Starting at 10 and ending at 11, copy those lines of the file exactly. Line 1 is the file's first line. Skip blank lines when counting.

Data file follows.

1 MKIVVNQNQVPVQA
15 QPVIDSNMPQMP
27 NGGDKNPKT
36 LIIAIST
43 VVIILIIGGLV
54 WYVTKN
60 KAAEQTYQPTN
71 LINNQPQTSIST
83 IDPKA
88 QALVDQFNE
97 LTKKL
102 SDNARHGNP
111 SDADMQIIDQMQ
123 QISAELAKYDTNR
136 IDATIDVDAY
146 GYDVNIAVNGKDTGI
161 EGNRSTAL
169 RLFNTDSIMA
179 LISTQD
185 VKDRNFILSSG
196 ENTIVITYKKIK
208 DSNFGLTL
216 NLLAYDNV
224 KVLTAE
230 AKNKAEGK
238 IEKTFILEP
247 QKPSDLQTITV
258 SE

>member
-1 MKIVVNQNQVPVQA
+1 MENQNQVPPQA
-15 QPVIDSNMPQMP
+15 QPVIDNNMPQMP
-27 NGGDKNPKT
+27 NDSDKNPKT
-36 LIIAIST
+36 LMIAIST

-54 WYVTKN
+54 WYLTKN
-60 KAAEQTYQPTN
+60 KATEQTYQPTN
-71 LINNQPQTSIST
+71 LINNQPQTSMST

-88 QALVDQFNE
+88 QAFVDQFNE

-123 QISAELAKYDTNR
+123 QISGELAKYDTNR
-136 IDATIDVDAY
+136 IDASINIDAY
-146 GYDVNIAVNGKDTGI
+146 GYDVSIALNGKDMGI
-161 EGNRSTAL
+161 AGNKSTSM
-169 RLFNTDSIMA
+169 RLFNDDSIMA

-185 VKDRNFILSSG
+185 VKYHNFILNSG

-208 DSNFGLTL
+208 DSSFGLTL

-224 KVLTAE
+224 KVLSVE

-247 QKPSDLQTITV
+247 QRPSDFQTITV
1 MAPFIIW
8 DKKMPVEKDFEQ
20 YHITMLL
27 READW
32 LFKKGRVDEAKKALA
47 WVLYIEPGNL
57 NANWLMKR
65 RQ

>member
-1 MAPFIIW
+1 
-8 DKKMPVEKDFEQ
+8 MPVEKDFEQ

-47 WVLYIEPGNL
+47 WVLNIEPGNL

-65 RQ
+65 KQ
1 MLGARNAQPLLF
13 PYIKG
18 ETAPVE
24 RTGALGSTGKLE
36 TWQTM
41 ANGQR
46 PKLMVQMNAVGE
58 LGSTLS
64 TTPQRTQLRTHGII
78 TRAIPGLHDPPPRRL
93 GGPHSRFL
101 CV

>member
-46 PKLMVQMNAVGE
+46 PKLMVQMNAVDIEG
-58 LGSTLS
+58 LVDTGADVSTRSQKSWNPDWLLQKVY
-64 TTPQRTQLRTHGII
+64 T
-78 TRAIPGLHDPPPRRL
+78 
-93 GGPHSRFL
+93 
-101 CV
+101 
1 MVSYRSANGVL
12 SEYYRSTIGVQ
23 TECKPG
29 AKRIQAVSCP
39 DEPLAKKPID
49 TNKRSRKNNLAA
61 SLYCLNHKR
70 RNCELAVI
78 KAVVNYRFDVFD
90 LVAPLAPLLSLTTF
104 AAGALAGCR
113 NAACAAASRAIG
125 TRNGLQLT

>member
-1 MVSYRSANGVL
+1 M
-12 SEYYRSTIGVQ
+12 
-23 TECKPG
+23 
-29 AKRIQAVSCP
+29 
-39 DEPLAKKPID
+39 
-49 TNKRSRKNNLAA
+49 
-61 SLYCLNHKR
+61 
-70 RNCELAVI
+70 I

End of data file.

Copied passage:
88 QALVDQFNE
97 LTKKL